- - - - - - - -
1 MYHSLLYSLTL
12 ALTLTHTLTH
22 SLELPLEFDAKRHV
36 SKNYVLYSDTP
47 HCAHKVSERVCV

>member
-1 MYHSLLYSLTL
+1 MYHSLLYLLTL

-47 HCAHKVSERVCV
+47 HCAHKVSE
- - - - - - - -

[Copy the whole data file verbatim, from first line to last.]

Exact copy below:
1 MYHSLLYSLTL
12 ALTLTHTLTH
22 SLELPLEFDAKRHV
36 SKNYVLYSDTP
47 HCAHKVSERVCV

>member
-1 MYHSLLYSLTL
+1 MYHSLLYLLTL

-47 HCAHKVSERVCV
+47 HCAHKVSE